Communication & Advocacy

This poster provides information about the family planning options (in Oromo) at the Saadamoo Health Post in the Oromia Region of Ethiopia. Oral contraceptives, condoms, and injectables are immediately available to women wanting family planning. IUDs and implants are also provided at the nearby health center. © 2013 Sarah V. Harlan/JHU•CCP, Courtesy of PhotoshareEffective communication activities are key to raising awareness about and acceptance of injectable contraceptives, motivating individuals to seek injectables, and helping clients to successfully use injectables.

Health Communication

Health communication encompasses information, education, and communication (IEC) and behavior change communication (BCC) efforts involve working with individuals, communities, and societies to develop context-appropriate, multilevel communication strategies to promote healthful behaviors such as the use of injectable contraceptives for family planning. IEC and BCC channels include the mass media; interpersonal communication, such as provider-client or peer-to-peer counseling; and community-based channels, such as household outreach, street theater, or local radio. Provision of a supportive environment that will enable people to access integrated services and sustain safer behaviors is essential to the success of any health communication effort.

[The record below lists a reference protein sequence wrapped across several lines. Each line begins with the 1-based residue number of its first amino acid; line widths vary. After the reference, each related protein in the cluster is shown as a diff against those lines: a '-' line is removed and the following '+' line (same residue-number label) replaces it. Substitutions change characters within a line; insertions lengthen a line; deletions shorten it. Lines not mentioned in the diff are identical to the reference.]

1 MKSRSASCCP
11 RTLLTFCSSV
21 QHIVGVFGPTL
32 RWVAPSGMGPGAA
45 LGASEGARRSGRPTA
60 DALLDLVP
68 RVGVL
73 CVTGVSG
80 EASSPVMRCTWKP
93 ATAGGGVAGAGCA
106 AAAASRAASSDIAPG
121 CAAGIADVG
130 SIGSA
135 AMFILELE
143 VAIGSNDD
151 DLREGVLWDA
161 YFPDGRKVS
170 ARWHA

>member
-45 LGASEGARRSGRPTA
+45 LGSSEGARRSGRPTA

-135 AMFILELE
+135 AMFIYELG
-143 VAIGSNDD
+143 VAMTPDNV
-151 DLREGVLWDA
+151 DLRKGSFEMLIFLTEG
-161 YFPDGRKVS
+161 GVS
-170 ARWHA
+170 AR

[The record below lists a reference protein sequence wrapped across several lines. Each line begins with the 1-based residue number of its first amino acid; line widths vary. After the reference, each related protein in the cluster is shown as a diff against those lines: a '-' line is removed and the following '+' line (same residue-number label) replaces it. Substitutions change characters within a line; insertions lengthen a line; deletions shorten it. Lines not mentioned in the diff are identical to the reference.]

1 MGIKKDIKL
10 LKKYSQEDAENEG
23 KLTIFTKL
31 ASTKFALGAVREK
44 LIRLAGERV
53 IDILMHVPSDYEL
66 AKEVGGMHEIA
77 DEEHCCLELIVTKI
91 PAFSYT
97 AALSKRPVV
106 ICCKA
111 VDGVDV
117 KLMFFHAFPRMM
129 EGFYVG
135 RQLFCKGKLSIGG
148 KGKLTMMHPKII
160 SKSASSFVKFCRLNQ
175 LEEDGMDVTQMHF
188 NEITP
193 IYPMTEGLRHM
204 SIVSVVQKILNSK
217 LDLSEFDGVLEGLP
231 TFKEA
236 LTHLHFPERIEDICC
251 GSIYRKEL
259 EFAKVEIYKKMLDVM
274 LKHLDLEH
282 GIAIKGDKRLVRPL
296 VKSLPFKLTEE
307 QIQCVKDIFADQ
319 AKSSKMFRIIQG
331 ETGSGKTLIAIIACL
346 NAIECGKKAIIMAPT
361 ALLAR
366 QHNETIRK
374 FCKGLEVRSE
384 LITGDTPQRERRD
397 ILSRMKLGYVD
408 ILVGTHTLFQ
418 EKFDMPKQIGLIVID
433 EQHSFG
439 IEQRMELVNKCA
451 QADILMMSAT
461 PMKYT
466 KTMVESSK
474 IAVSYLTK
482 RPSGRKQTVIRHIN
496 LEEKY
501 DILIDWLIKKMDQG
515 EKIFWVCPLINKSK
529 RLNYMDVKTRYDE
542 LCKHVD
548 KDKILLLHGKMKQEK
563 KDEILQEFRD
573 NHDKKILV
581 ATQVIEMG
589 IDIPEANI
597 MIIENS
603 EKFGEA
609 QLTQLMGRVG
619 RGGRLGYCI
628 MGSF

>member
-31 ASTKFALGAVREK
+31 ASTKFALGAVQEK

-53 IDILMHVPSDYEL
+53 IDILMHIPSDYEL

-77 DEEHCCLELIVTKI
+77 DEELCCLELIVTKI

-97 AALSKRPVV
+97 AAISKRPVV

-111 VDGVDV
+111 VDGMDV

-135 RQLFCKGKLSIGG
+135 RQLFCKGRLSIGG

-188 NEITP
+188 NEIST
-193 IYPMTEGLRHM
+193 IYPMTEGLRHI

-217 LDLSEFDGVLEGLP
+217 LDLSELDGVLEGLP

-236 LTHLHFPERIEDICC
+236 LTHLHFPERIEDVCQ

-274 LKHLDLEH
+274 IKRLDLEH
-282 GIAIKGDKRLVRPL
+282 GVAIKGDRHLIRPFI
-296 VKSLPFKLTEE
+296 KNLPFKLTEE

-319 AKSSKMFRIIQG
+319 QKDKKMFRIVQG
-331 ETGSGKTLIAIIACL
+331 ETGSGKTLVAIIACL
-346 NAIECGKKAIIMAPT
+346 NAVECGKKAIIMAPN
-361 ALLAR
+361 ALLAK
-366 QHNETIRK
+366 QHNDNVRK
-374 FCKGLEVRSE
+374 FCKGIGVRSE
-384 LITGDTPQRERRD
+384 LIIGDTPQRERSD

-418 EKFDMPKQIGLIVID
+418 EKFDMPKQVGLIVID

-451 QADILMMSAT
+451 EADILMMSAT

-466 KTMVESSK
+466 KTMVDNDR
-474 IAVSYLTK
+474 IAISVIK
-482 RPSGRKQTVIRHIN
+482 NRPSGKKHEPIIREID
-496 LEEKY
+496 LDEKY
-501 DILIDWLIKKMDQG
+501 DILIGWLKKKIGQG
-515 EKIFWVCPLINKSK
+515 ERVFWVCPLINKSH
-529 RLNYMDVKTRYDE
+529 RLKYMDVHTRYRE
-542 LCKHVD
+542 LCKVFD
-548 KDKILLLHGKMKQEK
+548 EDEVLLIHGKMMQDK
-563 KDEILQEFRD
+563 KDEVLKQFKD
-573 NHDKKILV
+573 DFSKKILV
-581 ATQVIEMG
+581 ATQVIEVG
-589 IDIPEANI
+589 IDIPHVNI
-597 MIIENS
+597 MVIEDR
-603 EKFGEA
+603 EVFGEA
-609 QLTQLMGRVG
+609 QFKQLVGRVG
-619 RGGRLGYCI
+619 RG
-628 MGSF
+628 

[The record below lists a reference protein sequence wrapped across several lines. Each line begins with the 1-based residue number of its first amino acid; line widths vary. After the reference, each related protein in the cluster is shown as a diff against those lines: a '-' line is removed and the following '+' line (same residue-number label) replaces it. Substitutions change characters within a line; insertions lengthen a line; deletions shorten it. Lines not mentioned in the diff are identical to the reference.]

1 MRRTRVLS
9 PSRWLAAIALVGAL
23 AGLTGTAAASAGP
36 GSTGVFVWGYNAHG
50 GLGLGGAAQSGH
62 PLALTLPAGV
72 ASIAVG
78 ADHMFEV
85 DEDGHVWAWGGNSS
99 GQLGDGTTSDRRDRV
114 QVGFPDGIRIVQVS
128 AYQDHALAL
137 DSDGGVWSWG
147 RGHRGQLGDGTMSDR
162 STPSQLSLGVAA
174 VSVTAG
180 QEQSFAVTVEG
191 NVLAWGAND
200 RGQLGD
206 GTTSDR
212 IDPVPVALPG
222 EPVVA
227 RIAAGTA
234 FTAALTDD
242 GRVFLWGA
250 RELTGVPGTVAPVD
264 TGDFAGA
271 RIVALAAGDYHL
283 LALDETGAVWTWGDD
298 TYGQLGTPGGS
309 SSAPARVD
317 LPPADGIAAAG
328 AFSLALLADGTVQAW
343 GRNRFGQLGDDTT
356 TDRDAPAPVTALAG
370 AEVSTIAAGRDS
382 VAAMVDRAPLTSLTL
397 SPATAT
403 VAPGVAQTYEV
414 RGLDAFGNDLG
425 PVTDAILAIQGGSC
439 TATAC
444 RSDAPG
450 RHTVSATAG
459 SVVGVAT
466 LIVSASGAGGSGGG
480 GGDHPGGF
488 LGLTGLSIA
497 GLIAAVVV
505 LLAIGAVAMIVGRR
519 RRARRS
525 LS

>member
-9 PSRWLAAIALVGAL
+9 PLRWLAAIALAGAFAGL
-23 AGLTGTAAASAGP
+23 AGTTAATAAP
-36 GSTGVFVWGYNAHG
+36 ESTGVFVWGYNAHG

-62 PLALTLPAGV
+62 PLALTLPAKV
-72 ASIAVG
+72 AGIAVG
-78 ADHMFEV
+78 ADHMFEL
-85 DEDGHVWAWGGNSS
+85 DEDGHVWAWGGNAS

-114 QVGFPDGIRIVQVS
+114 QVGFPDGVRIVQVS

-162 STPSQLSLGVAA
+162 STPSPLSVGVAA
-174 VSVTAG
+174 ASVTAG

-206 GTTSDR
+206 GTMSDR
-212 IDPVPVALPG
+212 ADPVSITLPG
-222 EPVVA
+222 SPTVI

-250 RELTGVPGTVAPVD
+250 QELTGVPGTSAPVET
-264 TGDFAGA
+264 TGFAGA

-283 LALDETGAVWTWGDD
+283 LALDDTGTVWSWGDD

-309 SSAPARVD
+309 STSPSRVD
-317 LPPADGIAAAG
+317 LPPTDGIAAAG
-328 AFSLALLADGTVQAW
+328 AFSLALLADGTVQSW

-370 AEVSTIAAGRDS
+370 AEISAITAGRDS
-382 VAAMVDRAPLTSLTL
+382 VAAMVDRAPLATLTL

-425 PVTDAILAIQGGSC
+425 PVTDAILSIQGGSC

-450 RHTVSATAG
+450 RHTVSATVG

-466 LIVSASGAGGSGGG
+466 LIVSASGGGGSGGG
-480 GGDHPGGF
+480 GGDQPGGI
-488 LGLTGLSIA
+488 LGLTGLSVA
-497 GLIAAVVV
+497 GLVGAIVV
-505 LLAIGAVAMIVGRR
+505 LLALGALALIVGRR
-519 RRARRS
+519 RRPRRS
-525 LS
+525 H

Family planning advocates aim to influence reproductive health or family planning-related attitudes, laws, policies, or practices, usually focusing their efforts on decision makers. Advocacy actions can include, but are not limited to, documenting and sharing the effects of a problem or a policy decision; developing relationships with key decision makers; participating in forums, hearings, and key meetings; and using social or mass media to convey messages.

The Communication & Advocacy section of the Injectables Toolkit contains information and tools to help policy makers, program managers, and family planning promoters promote healthful behaviors such as the use of injectable contraceptives and other modern contraceptive methods to limit or space births and to reach women who are reluctant to try injectables because they are misinformed or need a trusted source of information.

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